Yesterday evening I had the chance to create my first character for Beyond The Wall by Flatland Games. I have a digital copy of this fine game on my harddrive but alas I haven’t had the time to give it a closer look. So I was glad about being given the opportunity to actually play it.
Beyond The Wall is a very interesting D&D retro-clone which combines elements of old-school gaming with a couple of more recent ideas. The rules mechanics are clearly based on D&D, while character and setting creation reminded me of what I’ve seen in games like Apocalypse World or various Fate games.
You start creating characters by picking one of the available playbooks. I chose the Self-Taught Mage, which turned out to be a pretty cool choice. But the other playbooks are definitely as interesting. After that you can note down your starting stats. In my case, my character had an intelligence of 12 and all other attributes started at 8.
The next step is rolling on a table from the playbook which tells you something about your childhood. In my case I found out that my father was a stern but fair watchman. This also raised a couple of my character’s attributes. This step was done by every player at the table. The important part is that everyone in the group knows the story of the other players since the members of the group are meant to be childhood friends.
During character creation we slowly revealed more information about our characters’ backgrounds. Each step provided each character with more story details, improved their stats and provided them with skills, items, and spells. During several steps the players were allowed to add a place to the town map or write down an important person. All these information is later used by the GM to generate an adventure.
Continue reading First Impressions: Beyond The Wall
Today I want to point out to you the Packs! Kickstarter campaign. Packs! is the English-language version of the German indie RPG Ratten! (engl.: rats) in which you play … rats. Personally I am not so fond of games in which you play anthropomorphized animals of any kind, but a lot of my friends just love the game.
The upcoming English version will contain rules for two systems: Savage Worlds and the original rule system which has been developed for Packs! in the first place. Especially the original rules are very easy and quick to learn and play.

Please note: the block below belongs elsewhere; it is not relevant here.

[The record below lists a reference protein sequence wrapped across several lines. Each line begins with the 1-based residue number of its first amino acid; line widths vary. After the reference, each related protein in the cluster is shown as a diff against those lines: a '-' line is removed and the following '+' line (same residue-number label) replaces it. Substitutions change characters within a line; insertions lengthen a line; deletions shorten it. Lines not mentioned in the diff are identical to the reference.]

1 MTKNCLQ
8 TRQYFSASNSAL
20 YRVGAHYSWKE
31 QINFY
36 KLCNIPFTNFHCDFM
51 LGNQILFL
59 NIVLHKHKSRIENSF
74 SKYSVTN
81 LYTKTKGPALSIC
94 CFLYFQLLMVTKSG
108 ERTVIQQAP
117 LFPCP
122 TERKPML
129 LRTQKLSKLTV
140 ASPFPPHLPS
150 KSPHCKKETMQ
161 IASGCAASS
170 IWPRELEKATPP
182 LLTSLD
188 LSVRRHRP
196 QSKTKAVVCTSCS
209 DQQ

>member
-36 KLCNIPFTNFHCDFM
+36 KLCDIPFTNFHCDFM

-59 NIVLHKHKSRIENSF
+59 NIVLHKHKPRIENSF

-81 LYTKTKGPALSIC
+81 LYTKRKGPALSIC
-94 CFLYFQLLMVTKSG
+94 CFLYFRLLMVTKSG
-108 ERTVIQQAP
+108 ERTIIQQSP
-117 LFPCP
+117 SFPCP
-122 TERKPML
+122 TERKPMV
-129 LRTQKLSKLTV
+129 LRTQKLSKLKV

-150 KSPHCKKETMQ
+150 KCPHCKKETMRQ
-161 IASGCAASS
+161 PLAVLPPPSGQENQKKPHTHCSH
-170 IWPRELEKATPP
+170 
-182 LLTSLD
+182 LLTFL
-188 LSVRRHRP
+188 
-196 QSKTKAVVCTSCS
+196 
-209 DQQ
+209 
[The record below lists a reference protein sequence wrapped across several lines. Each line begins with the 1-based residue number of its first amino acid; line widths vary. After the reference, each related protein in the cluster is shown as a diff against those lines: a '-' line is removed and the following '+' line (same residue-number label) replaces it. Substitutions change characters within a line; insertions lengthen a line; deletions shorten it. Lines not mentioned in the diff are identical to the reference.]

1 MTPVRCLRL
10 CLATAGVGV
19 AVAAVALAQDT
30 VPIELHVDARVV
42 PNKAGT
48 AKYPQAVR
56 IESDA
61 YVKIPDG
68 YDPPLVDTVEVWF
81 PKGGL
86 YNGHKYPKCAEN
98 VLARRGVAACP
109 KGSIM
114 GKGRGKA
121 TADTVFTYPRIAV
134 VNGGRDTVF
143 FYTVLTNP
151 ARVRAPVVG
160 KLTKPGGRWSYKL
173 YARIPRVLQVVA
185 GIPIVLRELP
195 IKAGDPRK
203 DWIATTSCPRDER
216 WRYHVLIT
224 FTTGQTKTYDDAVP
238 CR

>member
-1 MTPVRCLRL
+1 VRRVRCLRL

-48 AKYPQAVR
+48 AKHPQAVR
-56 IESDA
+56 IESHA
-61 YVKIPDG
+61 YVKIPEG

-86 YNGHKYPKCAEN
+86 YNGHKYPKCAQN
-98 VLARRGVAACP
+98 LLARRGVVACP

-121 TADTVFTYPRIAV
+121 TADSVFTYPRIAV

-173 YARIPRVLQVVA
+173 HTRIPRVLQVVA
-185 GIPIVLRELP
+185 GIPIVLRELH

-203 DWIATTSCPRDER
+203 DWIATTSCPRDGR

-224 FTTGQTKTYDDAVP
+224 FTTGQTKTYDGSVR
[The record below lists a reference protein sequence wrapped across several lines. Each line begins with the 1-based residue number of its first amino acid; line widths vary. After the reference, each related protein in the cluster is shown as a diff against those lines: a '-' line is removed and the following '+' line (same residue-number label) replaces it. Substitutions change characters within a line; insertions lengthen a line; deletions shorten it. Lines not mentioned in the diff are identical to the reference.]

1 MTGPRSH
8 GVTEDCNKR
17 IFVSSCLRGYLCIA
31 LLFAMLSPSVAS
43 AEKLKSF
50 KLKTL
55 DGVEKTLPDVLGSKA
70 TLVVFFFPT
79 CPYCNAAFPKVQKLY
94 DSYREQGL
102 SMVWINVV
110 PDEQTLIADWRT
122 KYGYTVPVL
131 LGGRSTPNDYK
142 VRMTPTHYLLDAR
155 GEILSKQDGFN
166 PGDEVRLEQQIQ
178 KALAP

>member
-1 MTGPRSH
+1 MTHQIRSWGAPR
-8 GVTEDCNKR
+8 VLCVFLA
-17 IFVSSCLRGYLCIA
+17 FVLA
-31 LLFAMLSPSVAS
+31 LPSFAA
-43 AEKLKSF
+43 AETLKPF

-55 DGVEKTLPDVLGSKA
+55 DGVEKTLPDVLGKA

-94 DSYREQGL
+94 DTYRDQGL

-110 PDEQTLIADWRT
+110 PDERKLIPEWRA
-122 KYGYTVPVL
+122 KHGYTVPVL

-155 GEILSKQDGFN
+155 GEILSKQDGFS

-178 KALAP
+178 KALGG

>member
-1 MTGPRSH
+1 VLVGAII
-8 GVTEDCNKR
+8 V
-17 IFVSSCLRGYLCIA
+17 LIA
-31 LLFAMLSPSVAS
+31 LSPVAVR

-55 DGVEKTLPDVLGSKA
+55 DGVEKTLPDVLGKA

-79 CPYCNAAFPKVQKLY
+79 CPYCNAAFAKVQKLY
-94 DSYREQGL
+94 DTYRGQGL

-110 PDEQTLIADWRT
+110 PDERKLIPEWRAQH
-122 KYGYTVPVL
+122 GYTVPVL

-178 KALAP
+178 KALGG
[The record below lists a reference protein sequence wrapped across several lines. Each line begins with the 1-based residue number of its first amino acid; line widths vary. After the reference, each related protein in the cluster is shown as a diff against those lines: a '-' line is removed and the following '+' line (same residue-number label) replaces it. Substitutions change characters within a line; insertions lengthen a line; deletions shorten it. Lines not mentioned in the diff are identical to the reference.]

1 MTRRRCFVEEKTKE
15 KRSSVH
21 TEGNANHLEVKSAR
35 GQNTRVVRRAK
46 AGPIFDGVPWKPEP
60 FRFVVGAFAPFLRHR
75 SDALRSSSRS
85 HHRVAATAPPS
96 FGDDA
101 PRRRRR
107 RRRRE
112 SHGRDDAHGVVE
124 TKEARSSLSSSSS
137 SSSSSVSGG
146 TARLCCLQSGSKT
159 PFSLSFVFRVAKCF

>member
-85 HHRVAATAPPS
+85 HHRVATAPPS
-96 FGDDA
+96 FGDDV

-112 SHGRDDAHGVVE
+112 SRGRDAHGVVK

The pledge levels of Packs! are pretty reasonable. You can get the PDF version of the rules for a $10 pledge and for just $40 you get all the digital stuff funded plus a nice hardbound book. There’s even a limited leatherbound edition! Shipping is free to the EU and the US. Everyone else has to add $50 to their pledge for shipping, which sounds pretty high, but is probably unavoidable.
Packs! is definitely a solid game, and the new support for Savage Worlds may be interesting to fans of the system, so if you love playing rats and experiencing weird and creepy adventures from a new perspective, then have a look at the Packs! Kickstarter!
Mutant Year Zero is one of the games that took me completely by surprise. I faintly remember that I read that Modiphius was running a Kickstarter project for the game, but I for some reason I didn’t give it a closer look. Recently a friend reminded me of Mutant Year Zero. He has been one of the KS backers and was totally blown away by the final game.
So I started doing some research. Mutant Year Zero is the latest edition of a decade-old Swedish RPG franchise. The more well-known Mutant Chronicles RPG has actually been developed from an earlier edition of the Mutant game. The latest edition of Mutant has been created in 2014 and is published by Modiphius, which you probably know from Achtung! Cthulhu.
This review is based on the PDF version of Mutant Year Zero, which has been provided by the publisher for the purpose of said review. Thanks again, Chris! The digital edition is available from DriveThruRPG and contains not only the core rules but also several sheets, handouts, and two Zone maps.
The first thing you’ll notice when you pick up the game is that it looks totally awesome. The comic-style artwork fits the setting perfectly and the layout is top notch. I know that substance is more important than style, but in most cases style is what gets you interested in a game in the first place. The production quality of Mutant Year Zero is definitely on par with Fantasy Flight Games or Paizo products.
So what is Mutant Year Zero about? The subtitle “Roleplaying at the End of Days” actually gives it away. It’s the post apocalypse. Humanity has screwed up big time and the vast majority of Earth is a radioactive wasteland. But some pockets of humanity remain. The “People”, shephered by the Elder, have survived in a place called the Ark. In Mutant you play one of these people. And as you might have suspected every player character is a mutant.
Continue reading Review: Mutant Year Zero